I recently came across a research paper, which was published at the beginning of February 2012 in the Science Translational Medicine Journal, about how massage techniques can benefit people who take part in endurance sports, such as half- and full-marathon runners. The research, conducted by a team at McMaster University, Canada, took 11 men accustomed to endurance sports and asked them to cycle to the point of exhaustion. At this point, exercise-induced muscle damage had been assumed to occur. Inflammation was found at the site of any injuries. Inflammation of a muscle causes irritation of the muscle’s nerve, which can lead to pain4, 5. Ten minutes of massage was then performed by a qualified practitioner to one thigh only. After the massage, a muscle biopsy was taken from each thigh, and then another biopsy taken 2.5 hours after the massage.
Their results found that massage techniques changed the thigh muscle DNA! The thigh muscle reduced the amount of inflammation produced, and increased muscle cell mitochondria production. Mitochondria produce the energy required by the muscle cell to repair and heal itself. So, to summarise, the massaged thigh had less inflammation (and therefore less potential pain), and more healing and repair of muscle fibres occurred.
Drugs such as ibuprofen work by blocking inflammation from occurring, and it is now thought that massage techniques work on a similar basis, but in a natural way. As ibuprofen can have side effects, including disrupting other medications from working, and is not suitable for people with some other medical conditions, massage is a natural alternative to drug therapy. It is also known that ibuprofen works on injury sites that have a good blood supply. Areas, like the Achilles tendon, which have a poor blood supply, are harder to treat with anti-inflammatories, and so again massage techniques may be the treatment of choice in these instances.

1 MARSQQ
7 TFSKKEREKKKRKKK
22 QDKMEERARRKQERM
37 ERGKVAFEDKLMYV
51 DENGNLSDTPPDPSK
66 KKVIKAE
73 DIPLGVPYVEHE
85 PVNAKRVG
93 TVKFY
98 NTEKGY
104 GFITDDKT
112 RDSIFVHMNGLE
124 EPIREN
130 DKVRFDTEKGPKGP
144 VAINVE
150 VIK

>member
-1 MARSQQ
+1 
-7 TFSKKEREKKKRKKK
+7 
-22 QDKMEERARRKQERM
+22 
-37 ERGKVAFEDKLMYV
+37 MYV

When an osteopath treats a runner, as well as addressing the muscles, they look at all the joints that take impact from the running surface. Do you know you have 35 joints in the foot and ankle, three in the knee, five in the hip and pelvis, and five in the lower back? Osteopaths can assess whether any of these joints are stiff or injured, and if they are preventing you from running at your peak. We can then articulate each of these joints to reduce stiffness, and increase the amount of movement in each joint. So, when combined with massage techniques and advice on appropriate footwear and stretching, you should notice some real improvements following osteopathic treatment.
- Cherkin, D.C., Eisenberg, D., Sherman, K.J., Barlow, W., Kaptchuk, T.J., Street, J. and Deyo, R.A. 2001. Randomised trial comparing traditional Chinese medical acupuncture, therapeutic massage, and self-care education for chronic low back pain. Archives of Internal Medicine, 161, pp.1081–1088.
- Hernandez-Reif, M., Field, T., Krasnegor, J., Theakston, H., 2001. Lower back pain is reduced and range of motion increased after massage therapy. International Journal of Neuroscience, 106, pp.131–145.
- Preyde, M., 2000. Effectiveness of massage therapy for subacute low-back pain: A randomised controlled trial. Canadian Medical Association Journal, 162, pp.1815–1820.
- Cunha, F.Q., Poole, S., Lorenzetti, B.B., Ferreira, S.H., 1992. The pivotal role of tumour necrosis factor a in the development of inflammatory hyperalgesia. British Journal of Pharmacology, 107, pp.660–664.
- Manjavachi, M.N., Motta, E.M., Marotta, D.M., Leite, D.F., Calixto, J.B., 2010. Mechanisms involved in IL-6-induced muscular mechanical hyperalgesia in mice. Pain, 151, pp.345–355.
Author: Carly Yates, Osteopath at Perfect Balance Clinic, Hatfield.